The Soundtrack from the Planetarium:

 

Epilogue and City of Stars soundtrack:

 

 

 

 



Favorite Oscar-Nominated Movies of 2015:

Cathedral Illumination Evening - "Seeing Deeper"

Visit this page to see images from the National Cathedral’s “Seeing Deeper” Illumination evening.

 

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Oscar-nominated, Animated Short Films
In the animation categories, both short-film and long:

In the animation category, I liked the artistically illustrated Japanese movie, The Wind Also Rises, by Japanese producer Hayao Miyazaki, but have not seen any of the other animated movies, yet.

More on the short film animation nominees...

 

 

 



April 19, 2013

Quote for the day:

"You can't use up creativity — the more you use, the more you have."

-- Maya Angelou

 


A

 


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» Movie Reviews, Oscars 2015

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» Movie Reviews, 2012

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About

my website design + photography + graphics

 

 

 

 

 



WEB & DESIGN SKILLS:
Web content development
Content writing & copy editing
Logo design, graphic design
Layout & coding
Typography
Photography
e-Newsletters
Blogging & writing
Facebook, Twitter, Google +

WEB SOFTWARE:
Dreamweaver
Adobe Illustrator
Adobe Photoshop
Adobe InDesign
Adobe PDF


LANGUAGES:
HTML 4/5.0
CSS 2.0/ 3.0
JavaScript

EXPERIENCE WITH:
Content Management Systems
WordPress

SOME FLASH EXPERIENCE

WITH: Slideshows & scripts
Flash headers
music files & video file formats & YouTube

SOME FAMILIARITY WITH:
SEO, Google analytics, mobile website design & code, J-Query

large, graphic capital T in green and white his web site began as a project for my Interface Design class at The Corcoran College of Art + Design in Washington, D.C., where I completed a certificate program in Electronic Publishing/Web Design in 2001. The assignment was to create a portfolio of our school work, with an emphasis on a particular theme or skill, or to show photography and other graphic arts projects. My site started out as a travel photo portfolio of a trip to France, (the explanation for my url/domain name), along with some of my class projects. Over time, however, it has expanded to become a web design portfolio site showing all of my current (and some past) website design projects, which are displayed on my Portfolio Projects page. I also have an interest in typography, and have a page devoted to Typography and Gaphic design projects, which show some of my typography posters and other things that I have created, after I took a class in typography at The Corcoran. (Please see the graphic link in the right column of this page, called “What is Typography?” ) I am also a frequent visitor to other typography and graphic design-related blogs on the Internet, some of which are listed under my Web Resources page, since typography and color are two of my favorite design topics!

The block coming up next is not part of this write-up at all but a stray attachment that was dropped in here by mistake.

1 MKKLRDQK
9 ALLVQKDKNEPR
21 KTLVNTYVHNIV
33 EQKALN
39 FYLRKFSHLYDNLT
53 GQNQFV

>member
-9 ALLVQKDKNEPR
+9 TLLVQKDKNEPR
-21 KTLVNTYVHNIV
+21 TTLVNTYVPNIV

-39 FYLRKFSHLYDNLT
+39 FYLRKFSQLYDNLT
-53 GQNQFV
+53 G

One of my projects has included developing a WordPress blog for a friend/client who took a summer travel sabbatical, and blogged about his visits to land trusts between Maine and Montana. The purpose of the blog was to write about how land trusts help to protect and preserve undeveloped, wild regions and lands throughout our country, and at the same time, help to save them by setting up conservation easements, through the acquisition of landtrust easements and cooperation from individual landowners, who would like to donate and/or sell their lands for conservation, people can conserve these places for future generations to enjoy and help the planet at the same time. His blog, "Unity to Wisdom," (the name referring to the blogger’s beginning and ending destination towns), is located at: http://www.unitytowisdom.org. I took a class to develop my skills with WordPress, and then learned how to set up a blog, as well as how to incorporate the blog posts with social networking sites like Facebook and Twitter. I then transferred management of the blog to the client, so he could update it himself. The blog featured podcasts of his visits to the land trusts which he recorded and uploaded using a plug-in for podcasts, making his travel stories more interesting and interactive. The blog development was a fun learning project for me from a design aspect, in terms of learning how to create a distinctive blog look through the use of plug-ins, link colors, and adding navigation and additional, non-posting, static pages to the blog. I also set up one other blog for another small client, and that one was fun to maintain myself, until it was hacked due to a security issue with my hosting company. Since then I have not had time to recreate the blog, but learned from the hacking experience, as well. In the future, perhaps I will have time for my own design blog at some point — but for now, due to my job schedule and maintaining all of these other websites, my website is being used as an “improvisational” blog, with the occasional posts on things, as you can see above. On my own website also like to use fun, colorful graphics and images, and spend time creating new headers around the seasons, and holidays. I use the right-hand column of this page for links to other sites that are either design-related, or of some other newsworthy interest. Being a nature-enthusiast, I also have a resources page on the topic of Global Warming which has several links to various environmental websites, articles, and things like videos about this urgent and timelyl topic, and what we can be doing to try to solve it. I also have some website pages devoted just to travel photos from trips, although the France photos have since been replaced with photos from California and Ireland. I may add to this section in the future, when I have more time.